by Kevin Burton
Do you know who Bob Henley is? I didn’t.
Henley is the third base coach for the Washington Nationals, who begin play in the 2019 World Series on Tuesday.
Henley is also the only link from the Nationals to the old Montreal Expos, the Nats’ ancestors. He was a catcher who appeared in 41 games for the Expos in 1998, hitting .304 with three home runs, 18 RBI. Injuries shortened his big-league playing career to that one year.
I got this information from The Daily Hive, an online newspaper that covers Canada’s four largest cities, Toronto, Montreal, Vancouver and Calgary.
The Daily Hive says Montreal baseball fans should not care about the Nationals’ title quest. I’m sure most of them don’t. For some reason I really cared about the Expos though.
I thought it was so cool that there was a team in Canada. Before the Reds-Expos games I caught on WLW radio, they would play two national anthems. The organist at Jerry Park, the Expos first home, would play music you didn’t hear at other stadiums.
My mother would point to the National League East standings and say, “The Canadians are on the bottom.” Most of the time they were. I tried to make excuses for them but there was not much I could say.
In 1969 Major League Baseball launched four expansion teams, the Seattle Pilots, Kansas City Royals, San Diego Padres and Montreal Expos.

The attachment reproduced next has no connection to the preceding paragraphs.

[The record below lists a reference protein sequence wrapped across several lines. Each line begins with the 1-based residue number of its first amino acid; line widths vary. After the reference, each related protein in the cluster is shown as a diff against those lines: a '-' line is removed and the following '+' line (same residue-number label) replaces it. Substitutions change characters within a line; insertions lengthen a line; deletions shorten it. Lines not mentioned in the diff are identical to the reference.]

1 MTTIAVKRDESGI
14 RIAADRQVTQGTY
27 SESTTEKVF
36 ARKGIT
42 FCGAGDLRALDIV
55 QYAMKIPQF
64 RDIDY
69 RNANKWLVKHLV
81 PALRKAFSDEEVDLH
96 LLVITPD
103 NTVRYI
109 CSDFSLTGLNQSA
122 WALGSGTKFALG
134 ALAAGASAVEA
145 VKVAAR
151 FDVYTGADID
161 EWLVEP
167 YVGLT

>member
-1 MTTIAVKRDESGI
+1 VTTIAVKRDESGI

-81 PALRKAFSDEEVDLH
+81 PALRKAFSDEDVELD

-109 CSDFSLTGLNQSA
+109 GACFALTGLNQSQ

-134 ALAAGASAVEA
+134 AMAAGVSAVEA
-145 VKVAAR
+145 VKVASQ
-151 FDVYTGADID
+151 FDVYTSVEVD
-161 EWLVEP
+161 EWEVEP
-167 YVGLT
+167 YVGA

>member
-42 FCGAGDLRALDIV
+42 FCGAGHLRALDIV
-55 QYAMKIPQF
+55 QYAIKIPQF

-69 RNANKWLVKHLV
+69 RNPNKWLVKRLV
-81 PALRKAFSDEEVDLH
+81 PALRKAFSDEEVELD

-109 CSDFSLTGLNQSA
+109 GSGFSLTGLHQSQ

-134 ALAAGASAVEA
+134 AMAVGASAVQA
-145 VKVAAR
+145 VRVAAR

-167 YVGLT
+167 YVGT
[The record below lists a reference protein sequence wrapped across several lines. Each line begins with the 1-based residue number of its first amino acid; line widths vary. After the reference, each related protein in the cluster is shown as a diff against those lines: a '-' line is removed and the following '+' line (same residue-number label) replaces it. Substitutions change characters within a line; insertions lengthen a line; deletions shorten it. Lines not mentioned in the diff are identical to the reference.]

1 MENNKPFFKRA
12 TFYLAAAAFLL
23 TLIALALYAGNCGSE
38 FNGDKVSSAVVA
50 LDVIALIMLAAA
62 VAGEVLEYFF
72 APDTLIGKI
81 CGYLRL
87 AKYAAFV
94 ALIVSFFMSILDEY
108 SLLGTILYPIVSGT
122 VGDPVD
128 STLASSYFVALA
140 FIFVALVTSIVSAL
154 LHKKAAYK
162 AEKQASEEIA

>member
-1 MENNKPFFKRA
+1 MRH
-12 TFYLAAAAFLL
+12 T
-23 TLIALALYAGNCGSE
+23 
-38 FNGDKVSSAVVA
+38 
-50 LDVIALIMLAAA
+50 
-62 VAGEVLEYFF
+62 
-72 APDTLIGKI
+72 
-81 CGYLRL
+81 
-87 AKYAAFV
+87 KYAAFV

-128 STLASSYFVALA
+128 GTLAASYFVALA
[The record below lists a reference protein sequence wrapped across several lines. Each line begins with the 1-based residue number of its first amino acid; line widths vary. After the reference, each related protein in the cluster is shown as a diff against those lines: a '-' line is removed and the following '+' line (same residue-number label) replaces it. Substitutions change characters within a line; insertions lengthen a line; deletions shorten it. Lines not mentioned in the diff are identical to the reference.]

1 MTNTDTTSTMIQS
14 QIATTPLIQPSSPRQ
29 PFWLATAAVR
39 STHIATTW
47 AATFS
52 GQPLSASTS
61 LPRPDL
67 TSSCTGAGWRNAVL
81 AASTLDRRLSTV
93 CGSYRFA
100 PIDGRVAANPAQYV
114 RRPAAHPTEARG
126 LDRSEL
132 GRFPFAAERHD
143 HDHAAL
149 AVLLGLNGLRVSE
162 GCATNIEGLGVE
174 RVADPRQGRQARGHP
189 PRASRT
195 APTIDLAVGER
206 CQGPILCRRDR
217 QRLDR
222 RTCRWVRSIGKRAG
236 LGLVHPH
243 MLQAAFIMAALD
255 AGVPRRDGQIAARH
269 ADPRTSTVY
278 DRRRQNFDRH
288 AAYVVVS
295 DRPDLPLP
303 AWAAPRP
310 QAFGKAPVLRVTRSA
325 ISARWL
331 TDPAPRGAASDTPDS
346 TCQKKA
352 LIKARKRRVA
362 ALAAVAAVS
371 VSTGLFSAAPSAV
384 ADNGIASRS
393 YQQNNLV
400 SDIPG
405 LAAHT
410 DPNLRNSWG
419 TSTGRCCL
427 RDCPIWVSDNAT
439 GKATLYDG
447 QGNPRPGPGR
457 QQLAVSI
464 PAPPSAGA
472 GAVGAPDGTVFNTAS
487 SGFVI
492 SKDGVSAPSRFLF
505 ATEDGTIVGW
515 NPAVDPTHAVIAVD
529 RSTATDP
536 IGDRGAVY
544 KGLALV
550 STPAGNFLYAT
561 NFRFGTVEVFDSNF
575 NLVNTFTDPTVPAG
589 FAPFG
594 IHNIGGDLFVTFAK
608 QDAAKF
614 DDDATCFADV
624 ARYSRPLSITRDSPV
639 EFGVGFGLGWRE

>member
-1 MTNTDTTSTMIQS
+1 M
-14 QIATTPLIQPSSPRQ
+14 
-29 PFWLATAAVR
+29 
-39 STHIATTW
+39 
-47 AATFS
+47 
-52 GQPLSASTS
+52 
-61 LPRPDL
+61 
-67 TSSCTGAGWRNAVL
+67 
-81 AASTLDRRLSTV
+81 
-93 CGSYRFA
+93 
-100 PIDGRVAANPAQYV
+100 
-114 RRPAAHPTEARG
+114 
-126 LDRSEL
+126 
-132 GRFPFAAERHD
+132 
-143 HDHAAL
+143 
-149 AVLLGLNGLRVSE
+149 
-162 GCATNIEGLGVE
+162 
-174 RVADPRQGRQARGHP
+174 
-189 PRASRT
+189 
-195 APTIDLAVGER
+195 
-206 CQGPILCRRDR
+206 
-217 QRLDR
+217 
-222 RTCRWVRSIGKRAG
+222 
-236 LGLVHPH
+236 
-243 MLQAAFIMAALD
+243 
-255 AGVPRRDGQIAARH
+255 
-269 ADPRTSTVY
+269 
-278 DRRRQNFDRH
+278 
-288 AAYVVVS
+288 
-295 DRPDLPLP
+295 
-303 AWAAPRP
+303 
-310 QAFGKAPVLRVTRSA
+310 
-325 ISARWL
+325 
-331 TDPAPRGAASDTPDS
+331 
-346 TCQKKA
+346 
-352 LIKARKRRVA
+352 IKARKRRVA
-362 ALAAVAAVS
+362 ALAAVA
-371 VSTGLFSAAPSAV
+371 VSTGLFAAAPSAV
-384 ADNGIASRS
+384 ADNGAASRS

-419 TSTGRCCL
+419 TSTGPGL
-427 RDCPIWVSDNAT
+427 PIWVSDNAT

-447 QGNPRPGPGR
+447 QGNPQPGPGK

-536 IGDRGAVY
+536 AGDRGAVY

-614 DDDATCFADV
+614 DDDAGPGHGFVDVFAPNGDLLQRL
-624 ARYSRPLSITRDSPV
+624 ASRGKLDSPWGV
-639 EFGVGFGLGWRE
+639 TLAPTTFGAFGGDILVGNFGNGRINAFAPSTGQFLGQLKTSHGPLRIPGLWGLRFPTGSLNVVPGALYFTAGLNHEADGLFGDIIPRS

After ‘69 the Pilots moved to Milwaukee and became the Brewers. The Royals and Padres are still at it. The Expos played through 2004 when poor attendance, poor facilities and other factors caused the franchise to move to Washington.
Before the moving vans were packed however, I contrived a way to see the Expos in all their glory.
This was in 2001. I had e-mail for the first time thanks to my laughable 486 computer, a discard from the photo lab where I worked.
I e-mailed my brother, “Want to catch a Reds game on my birthday?” He was up for it, so I sent another e-mail.
“First thing you need to know is, the Reds are at Montreal on my birthday…”
His response, “You dog!….” still makes me smile.
So we were off to Montreal, he from Massachusetts, I from Ohio. Weather changed my airline plans. I would change planes in Toronto now rather than Detroit.
At customs they asked, “Why are you in the country?”
“To see the Expos,” I said.
Likely story. It’s a wonder they didn’t lock me up right there and then. Remember this was at a time when most people wouldn’t cross the street to see the Expos. That’s why I wanted to go see them, before the team moved. There were already rumblings about that.
When we got to Olympic stadium, let’s just say we had elbow room. Attendance was listed at 5,191 and 6,852 for the two games we saw, one Expos win, one Reds win.
The 1994 players’ strike that wiped out the World Series also wiped out the Expos, some say. Montreal was in first place by six games when they pulled the plug. The fever, understandably, subsided.
It went downhill from there, to the point where the team played 22 home games in Puerto Rico in 2003 and again in 2004, to generate attendance and revenue.
Talk about ending with a whimper, not a bang.
But now, some 15 years later, there is talk of Montreal’s getting another team.
In May, Baseball America called the 2005 transfer of the team from Montreal to Washington, “Perhaps baseball’s saddest tale in the last 30 years.” The article called Montreal a top candidate for expansion.
It seems to me baseball doesn’t need any more teams. But if they do expand, Montreal should be the first place they go.